Trudeau refuses calls to exclude tax haven companies from COVID-19 bailout

Date Added: April 24, 2020 11:01:12 AM
Author: Sutra Web Directory
Category: Regional: Canada

Poland is doing it. Denmark, too. But Prime Minister Justin Trudeau said Canada would not deny bailout funds to companies that operate in offshore tax havens.

“We do not want to punish workers based on the company they work for. They have families and communities that depend on them,” Trudeau said. “We are focusing on the workers and not the company.”

In the House this week, members of the Bloc Québécois repeatedly asked Trudeau about whether public dollars would be sent to companies that use tax havens to avoid contributing their fair share to public coffers.

“Is it morally right for a business to do whatever it takes to avoid paying taxes, use accounting strategies to avoid paying taxes, and use tax havens to avoid paying taxes, then ask the state for help and get it?” asked BQ MP Alain Therrien.

“(The government) can tell these people that, from now on, if they want government assistance, they will have to pay their taxes and bring their money back from tax havens.”

Trudeau and other members of the Liberal government were adamant that while tax avoidance is a problem, this is not the time to solve it.

“At every stage of our reflection, we have remained focused on Canadians, on the workers and families who might be affected by a loss of revenue because of COVID-19,” Trudeau said in Parliament.

“We did not ask whether people work for small businesses or large corporations, for local businesses or multinationals. We did not judge Canadians on whether they work for a company considered morally acceptable or for a firm that sells tobacco or cigarettes. We are not passing any moral judgements on workers. We are simply saying that if they have lost their jobs because of COVID-19, we will help them.”

Earlier this month, Poland and Denmark announced that companies registered in countries that are listed on the EU’s black list of tax havens will be denied financial aid from the coronavirus bailout packages.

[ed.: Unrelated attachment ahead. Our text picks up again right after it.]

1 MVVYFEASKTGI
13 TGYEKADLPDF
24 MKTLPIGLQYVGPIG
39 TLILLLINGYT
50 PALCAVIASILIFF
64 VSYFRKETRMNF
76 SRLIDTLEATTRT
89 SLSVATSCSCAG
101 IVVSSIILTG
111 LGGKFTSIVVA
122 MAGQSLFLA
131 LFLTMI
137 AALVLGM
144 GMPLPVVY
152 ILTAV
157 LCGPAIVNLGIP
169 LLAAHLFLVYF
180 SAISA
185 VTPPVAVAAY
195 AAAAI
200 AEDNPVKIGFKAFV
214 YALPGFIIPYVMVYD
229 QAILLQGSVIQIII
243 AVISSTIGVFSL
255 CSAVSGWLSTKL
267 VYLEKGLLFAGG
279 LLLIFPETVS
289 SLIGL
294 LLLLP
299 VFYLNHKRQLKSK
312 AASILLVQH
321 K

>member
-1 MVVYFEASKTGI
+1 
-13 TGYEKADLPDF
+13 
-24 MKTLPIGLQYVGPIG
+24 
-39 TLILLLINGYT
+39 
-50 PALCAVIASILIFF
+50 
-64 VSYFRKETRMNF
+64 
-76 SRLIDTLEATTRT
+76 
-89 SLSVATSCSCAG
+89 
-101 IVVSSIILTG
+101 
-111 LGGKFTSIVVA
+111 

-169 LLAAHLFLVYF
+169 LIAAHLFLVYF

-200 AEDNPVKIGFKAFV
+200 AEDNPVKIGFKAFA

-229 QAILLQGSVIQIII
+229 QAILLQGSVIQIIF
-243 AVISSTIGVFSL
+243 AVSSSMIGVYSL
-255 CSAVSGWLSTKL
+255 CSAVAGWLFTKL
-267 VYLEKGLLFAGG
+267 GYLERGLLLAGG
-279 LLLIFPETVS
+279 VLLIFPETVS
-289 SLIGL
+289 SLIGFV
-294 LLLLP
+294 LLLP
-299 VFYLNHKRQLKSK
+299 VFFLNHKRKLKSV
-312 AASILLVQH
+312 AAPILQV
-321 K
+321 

Polish Prime Minister Mateusz Morawiecki said large companies wanting to benefit from the bailout fund must pay domestic tax.

“Let’s end tax havens, which are the bane of modern economies,” he said, according to a report in Business Insider.

A Canada Revenue Agency analysis of 2014 corporate taxes suggested that Canadian corporations avoid paying between $9.4 and $11.4 billion in tax each year. This was the equivalent of 24 to 29 per cent of the total corporate tax bill that year.

This estimate squares with a 2017 Toronto Star investigation that found Canada’s largest corporations avoided paying more than $10 billion in tax each year — mostly by using tax havens.

And those calculations only relate to legal tax avoidance. There are also illegal tax evasions and grey-area strategies that deprive the public of billions — the kinds of behaviour that were exposed in the Panama Papers.

“The fact that this tax avoidance is legal does not make it right,” said Bloc leader Yves-François Blanchet, adding that he was “astounded to hear (Trudeau) say that the government will do nothing to ensure that the businesses it is helping act morally or ethically.”

“We all agree that some of the money should go to businesses, but there are ‘businesses,’ and then there are ‘businesses.’ Some businesses, some small local businesses, fight for survival every day and are having a lot of trouble. Other businesses have no trouble at all. They pay little or no tax in Canada but pay tax elsewhere because it is cheaper,” he said.

Blanchet said regular taxpayers will be on the hook to pay for the enormous bailout package, now estimated to cost more than $200 billion, while big companies stash their profits offshore.

“We cannot ask taxpayers to pay more because some businesses are not paying. That seems like a basic ethical issue to me,” he said.

~ Via The Star